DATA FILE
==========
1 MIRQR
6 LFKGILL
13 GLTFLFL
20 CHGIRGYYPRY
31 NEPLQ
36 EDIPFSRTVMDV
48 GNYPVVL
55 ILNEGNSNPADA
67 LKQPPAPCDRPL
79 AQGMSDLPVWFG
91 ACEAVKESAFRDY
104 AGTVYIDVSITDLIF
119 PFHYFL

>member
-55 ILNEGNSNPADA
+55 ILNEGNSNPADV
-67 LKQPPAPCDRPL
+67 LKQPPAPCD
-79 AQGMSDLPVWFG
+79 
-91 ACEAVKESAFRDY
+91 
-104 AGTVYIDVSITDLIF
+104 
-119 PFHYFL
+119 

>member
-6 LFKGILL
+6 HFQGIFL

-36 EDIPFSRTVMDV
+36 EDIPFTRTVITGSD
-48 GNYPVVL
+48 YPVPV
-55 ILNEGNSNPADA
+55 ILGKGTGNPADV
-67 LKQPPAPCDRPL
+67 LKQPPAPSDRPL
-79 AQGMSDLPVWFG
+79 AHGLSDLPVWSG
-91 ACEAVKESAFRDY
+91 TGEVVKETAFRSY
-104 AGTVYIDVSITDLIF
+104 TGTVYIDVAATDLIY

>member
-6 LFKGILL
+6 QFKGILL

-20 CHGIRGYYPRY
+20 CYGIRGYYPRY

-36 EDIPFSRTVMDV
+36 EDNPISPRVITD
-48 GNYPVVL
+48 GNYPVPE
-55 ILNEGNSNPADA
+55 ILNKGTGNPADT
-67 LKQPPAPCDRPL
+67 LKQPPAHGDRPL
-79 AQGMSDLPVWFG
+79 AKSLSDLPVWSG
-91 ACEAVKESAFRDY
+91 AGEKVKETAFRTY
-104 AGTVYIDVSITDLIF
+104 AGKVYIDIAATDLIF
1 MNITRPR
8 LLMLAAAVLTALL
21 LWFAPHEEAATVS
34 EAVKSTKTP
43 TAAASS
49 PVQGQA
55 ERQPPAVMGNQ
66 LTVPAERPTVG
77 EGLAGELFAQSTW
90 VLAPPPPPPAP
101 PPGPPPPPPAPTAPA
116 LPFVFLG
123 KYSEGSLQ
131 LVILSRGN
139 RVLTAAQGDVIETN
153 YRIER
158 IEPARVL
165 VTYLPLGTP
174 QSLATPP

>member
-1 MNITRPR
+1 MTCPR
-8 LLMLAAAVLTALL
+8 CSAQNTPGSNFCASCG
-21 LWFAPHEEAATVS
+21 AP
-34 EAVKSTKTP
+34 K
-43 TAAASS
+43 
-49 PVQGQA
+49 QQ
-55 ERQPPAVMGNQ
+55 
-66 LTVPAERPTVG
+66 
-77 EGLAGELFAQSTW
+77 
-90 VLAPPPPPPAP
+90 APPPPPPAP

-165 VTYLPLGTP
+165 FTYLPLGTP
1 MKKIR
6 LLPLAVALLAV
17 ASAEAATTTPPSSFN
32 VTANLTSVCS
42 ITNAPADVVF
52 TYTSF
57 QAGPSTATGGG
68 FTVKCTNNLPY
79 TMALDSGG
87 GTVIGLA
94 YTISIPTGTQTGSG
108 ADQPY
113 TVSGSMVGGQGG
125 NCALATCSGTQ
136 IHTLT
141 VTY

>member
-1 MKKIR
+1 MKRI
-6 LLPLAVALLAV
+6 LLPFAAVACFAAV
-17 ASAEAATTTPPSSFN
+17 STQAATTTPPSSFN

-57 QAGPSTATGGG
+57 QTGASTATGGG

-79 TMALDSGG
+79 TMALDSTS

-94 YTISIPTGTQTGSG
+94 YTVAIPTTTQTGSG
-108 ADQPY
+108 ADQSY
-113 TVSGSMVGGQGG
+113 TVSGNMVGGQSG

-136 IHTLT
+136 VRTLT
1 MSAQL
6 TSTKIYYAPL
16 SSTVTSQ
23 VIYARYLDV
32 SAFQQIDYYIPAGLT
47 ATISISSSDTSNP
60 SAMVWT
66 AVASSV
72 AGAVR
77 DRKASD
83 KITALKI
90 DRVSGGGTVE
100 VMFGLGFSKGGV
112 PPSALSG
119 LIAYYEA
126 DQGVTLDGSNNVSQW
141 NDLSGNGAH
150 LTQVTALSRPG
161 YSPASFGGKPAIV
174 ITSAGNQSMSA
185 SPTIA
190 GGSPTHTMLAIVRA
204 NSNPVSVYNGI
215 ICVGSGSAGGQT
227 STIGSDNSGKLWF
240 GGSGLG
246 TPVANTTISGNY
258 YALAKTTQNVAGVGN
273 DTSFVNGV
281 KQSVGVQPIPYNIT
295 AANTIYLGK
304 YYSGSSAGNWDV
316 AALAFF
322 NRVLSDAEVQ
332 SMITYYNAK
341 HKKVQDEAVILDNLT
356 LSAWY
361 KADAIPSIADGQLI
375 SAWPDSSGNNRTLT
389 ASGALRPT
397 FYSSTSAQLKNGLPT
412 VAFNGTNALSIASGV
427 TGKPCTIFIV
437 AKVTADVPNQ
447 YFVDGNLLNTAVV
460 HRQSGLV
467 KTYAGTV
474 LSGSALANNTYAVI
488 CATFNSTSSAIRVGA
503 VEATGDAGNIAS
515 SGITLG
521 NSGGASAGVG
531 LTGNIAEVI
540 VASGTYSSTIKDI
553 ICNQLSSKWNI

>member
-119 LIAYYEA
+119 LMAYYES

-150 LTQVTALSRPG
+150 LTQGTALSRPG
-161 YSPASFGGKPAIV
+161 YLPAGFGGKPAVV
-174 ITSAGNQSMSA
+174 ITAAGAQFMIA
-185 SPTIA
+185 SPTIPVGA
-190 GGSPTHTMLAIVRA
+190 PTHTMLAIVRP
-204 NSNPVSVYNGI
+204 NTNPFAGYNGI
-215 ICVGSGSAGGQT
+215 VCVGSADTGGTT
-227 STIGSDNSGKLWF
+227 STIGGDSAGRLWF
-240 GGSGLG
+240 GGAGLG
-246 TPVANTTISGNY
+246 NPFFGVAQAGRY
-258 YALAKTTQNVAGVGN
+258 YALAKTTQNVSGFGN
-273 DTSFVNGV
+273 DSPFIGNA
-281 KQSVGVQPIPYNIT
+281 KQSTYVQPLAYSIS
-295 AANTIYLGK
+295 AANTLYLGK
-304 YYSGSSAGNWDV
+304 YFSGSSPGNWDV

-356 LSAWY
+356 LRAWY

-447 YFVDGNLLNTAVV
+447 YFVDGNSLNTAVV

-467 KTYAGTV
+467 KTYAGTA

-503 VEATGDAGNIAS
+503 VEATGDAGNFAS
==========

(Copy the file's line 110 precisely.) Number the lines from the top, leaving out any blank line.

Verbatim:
52 TYTSF